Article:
Exploring Perceived Difficulty of Graded Reader Texts

Yuya Arai*

*Corresponding author for this work

Research output: Contribution to journalArticlepeer-review

1 Citation (Scopus)

Abstract

Although proponents of extensive reading (ER) have recommended easy reading material, book difficulty has been poorly defined and operationalized in previous studies. The present study argues for the use of perceived text difficulty for operationalizing book difficulty based on empirical findings (Holster et al., 2017), reading purposes in ER, and the importance of readers’ perspectives. A total of 162 Japanese English-as-a-foreign-language university students rated the difficulty of 15 texts excerpted from graded readers (GRs). The data were analyzed by conducting a many-facet Rasch analysis (Linacre, 1989; Rasch, 1960/1980), where a rating scale model (Andrich, 1978) was tested with persons, texts, and graded readers’ levels as the facets of measurement. The results revealed that perceived text difficulty could not replicate the stated difficulty level provided by the GR publisher, reinforcing the necessity of examining perceived text difficulty in ER research and practice in the second and foreign language classroom.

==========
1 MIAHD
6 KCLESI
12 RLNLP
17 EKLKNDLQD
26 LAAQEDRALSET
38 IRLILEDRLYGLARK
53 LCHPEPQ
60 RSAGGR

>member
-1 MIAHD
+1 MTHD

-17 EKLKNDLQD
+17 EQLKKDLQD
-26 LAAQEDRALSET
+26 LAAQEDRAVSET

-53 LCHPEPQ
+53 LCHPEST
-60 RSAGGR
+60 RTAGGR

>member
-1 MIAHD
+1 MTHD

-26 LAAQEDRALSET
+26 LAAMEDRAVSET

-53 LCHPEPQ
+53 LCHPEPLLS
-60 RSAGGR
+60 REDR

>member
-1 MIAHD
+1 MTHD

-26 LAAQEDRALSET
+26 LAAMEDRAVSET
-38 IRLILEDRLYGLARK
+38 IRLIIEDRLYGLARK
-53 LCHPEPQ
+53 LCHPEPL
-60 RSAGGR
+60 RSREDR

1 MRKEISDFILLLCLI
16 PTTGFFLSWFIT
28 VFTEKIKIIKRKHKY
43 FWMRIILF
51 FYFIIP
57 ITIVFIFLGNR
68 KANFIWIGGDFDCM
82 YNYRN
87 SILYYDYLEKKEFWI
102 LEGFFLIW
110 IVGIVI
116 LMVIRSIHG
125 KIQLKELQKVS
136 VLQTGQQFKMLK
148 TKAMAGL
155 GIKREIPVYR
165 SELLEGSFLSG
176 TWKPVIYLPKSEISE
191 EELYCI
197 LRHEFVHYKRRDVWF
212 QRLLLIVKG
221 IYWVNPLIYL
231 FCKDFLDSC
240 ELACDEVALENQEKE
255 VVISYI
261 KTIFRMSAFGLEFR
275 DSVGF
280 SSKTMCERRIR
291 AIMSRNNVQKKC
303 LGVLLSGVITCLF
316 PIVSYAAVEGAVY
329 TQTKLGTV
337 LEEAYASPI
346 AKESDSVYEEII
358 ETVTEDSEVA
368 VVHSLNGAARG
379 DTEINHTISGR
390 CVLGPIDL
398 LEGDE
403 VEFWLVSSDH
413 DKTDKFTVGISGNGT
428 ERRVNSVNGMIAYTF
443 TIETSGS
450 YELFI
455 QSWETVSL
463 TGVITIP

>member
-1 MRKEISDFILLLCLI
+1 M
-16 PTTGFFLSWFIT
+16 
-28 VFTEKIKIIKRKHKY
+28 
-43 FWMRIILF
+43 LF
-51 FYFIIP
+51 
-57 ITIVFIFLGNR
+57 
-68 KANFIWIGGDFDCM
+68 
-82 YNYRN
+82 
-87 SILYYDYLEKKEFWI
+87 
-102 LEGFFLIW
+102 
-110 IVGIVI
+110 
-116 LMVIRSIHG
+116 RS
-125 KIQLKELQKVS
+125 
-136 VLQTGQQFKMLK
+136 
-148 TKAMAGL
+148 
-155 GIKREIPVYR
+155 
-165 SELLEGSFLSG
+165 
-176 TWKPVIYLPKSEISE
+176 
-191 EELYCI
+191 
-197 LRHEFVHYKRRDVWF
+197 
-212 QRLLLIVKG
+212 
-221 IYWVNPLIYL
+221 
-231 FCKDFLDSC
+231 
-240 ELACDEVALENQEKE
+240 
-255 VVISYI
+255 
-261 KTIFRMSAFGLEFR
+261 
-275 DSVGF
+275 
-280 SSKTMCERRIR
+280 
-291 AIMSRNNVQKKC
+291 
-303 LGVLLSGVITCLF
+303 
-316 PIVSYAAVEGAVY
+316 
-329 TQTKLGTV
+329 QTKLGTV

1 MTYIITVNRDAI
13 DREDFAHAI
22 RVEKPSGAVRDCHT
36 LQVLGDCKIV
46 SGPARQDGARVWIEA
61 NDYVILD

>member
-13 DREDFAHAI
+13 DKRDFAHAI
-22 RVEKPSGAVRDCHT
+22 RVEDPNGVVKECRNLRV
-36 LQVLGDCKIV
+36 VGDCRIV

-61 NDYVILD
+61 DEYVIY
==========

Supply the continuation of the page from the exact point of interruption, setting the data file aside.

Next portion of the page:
Original languageEnglish
Pages (from-to)249-270
Number of pages22
JournalReading in a Foreign Language
Volume34
Issue number2
Publication statusPublished - 2022

Keywords

  • extensive reading
  • graded readers
  • many-facet Rasch measurement
  • perceived text difficulty
  • pleasure reading

ASJC Scopus subject areas

  • Education
  • Linguistics and Language

Fingerprint

Dive into the research topics of 'Exploring Perceived Difficulty of Graded Reader Texts'. Together they form a unique fingerprint.

Cite this